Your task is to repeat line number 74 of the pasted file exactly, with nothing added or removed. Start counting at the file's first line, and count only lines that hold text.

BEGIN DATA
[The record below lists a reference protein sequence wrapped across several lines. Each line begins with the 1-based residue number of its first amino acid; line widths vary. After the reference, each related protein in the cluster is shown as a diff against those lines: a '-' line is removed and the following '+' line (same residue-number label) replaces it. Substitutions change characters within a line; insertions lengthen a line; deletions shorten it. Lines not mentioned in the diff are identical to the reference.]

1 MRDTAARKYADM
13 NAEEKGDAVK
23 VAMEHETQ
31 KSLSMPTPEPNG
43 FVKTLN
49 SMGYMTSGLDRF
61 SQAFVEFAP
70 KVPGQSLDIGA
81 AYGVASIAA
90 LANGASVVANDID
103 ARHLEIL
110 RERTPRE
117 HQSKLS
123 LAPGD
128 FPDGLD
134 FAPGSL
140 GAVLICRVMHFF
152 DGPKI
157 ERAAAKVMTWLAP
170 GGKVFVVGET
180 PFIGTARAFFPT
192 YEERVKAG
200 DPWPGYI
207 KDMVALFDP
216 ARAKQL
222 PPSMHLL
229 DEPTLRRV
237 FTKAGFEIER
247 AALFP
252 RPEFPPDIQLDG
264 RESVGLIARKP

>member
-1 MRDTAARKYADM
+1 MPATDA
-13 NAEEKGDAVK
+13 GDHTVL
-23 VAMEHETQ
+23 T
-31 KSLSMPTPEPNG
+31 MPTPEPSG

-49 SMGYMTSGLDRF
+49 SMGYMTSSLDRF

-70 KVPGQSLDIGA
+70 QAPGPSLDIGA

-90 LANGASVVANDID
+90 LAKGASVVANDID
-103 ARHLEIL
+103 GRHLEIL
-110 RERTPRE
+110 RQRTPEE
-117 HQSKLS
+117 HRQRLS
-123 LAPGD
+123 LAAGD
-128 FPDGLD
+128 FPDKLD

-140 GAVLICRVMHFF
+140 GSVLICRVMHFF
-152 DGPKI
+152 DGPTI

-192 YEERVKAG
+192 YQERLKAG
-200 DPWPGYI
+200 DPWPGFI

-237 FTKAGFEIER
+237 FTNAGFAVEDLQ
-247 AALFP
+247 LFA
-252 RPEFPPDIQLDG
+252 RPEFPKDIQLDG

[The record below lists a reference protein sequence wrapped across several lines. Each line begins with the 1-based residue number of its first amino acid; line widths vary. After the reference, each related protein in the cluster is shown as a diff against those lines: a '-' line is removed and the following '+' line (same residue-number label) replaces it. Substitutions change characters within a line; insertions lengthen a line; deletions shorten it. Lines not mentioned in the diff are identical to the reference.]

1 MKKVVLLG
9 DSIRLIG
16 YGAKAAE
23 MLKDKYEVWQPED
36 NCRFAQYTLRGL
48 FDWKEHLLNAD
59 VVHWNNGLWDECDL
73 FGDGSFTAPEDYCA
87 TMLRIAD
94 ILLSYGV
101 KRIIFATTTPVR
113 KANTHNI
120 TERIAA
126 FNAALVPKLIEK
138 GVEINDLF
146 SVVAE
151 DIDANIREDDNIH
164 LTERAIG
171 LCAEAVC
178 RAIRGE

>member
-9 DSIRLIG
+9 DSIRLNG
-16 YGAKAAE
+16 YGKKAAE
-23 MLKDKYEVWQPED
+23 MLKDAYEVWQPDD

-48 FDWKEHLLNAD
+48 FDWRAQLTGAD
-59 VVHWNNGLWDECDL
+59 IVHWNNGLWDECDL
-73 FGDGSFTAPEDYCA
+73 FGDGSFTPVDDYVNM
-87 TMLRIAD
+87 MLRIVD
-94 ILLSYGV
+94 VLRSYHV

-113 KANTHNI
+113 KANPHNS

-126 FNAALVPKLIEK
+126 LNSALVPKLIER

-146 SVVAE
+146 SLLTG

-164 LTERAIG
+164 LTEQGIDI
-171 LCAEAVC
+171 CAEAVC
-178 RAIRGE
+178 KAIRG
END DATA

9 DSIRLIG